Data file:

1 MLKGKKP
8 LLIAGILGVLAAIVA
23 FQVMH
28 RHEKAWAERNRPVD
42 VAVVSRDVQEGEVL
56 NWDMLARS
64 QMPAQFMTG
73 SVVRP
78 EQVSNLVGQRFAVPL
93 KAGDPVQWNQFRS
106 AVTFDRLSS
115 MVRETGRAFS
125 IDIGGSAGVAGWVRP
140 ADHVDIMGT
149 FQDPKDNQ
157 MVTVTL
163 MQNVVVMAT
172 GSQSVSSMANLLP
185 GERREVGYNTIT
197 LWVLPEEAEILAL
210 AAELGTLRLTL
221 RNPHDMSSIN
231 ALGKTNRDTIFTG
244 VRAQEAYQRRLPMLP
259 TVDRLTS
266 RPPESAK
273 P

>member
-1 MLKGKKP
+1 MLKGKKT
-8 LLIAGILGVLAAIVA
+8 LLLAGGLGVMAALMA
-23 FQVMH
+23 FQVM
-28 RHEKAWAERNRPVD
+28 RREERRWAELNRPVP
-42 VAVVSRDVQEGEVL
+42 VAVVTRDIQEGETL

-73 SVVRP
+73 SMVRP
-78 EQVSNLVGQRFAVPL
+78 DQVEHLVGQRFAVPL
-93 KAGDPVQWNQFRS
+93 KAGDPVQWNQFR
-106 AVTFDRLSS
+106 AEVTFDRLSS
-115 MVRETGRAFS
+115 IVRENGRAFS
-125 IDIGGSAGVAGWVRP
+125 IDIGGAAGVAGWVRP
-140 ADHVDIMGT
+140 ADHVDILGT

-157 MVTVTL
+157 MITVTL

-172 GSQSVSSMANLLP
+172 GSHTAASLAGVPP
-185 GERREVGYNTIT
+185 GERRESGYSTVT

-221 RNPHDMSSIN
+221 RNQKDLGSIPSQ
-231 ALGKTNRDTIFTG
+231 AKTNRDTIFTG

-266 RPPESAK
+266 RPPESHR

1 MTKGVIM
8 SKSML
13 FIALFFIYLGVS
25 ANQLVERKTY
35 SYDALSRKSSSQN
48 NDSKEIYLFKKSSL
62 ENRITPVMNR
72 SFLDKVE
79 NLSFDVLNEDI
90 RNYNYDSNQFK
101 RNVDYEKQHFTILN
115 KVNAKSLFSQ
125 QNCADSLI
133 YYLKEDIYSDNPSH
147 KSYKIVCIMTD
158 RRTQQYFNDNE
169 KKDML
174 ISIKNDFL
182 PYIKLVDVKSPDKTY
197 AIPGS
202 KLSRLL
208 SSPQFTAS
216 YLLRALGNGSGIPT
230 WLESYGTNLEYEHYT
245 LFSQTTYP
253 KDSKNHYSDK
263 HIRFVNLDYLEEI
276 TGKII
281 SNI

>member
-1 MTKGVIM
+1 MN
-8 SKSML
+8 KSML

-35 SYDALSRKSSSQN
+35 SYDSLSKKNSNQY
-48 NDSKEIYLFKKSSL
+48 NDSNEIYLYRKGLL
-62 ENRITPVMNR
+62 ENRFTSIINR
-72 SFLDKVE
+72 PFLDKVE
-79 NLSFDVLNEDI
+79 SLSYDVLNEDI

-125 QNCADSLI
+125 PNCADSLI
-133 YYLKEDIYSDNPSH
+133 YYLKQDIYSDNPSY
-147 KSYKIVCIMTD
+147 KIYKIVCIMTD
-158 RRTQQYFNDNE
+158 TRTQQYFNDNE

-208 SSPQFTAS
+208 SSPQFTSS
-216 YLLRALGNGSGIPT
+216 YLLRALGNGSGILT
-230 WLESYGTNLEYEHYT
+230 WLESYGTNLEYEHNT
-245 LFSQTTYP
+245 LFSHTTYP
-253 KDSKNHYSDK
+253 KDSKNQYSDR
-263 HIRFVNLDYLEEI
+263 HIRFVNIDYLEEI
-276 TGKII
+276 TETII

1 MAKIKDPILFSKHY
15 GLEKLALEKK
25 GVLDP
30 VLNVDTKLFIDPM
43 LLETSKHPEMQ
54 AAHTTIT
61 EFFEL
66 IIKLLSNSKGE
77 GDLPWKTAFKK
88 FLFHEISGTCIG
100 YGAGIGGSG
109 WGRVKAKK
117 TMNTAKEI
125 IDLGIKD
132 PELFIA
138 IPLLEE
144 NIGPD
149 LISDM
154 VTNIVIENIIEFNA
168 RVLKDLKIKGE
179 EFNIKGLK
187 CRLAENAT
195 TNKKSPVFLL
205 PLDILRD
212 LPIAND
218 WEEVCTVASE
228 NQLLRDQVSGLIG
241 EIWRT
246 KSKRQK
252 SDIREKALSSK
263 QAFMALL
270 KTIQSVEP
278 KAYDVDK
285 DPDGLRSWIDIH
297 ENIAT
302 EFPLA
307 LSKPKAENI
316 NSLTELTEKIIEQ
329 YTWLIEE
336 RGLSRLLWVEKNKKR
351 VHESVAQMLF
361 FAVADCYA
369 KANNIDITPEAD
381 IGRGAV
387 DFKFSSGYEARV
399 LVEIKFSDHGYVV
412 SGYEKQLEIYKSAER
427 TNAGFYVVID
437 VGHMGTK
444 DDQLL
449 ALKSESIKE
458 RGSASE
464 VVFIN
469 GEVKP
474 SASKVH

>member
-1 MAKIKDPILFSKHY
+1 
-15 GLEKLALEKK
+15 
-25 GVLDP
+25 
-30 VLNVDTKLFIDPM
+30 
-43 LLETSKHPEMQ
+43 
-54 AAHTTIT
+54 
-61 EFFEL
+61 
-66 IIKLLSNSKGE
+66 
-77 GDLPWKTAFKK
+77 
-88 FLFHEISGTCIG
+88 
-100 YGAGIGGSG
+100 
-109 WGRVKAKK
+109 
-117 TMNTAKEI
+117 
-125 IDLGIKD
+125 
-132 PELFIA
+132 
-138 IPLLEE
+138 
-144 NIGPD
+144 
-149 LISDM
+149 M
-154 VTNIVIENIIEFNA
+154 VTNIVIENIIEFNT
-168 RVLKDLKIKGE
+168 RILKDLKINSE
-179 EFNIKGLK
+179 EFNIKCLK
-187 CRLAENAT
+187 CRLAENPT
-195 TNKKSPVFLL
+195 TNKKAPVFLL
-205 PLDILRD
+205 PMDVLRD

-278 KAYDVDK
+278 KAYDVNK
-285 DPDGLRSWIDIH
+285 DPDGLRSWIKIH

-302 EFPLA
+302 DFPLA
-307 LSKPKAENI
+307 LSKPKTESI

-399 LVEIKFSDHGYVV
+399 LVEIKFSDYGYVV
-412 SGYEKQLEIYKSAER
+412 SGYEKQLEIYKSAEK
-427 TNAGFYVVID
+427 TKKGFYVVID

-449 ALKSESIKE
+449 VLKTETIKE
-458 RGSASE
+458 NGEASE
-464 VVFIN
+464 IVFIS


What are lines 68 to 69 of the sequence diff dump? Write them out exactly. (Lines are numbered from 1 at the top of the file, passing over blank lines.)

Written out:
25 ANQLVERKTY
35 SYDALSRKSSSQN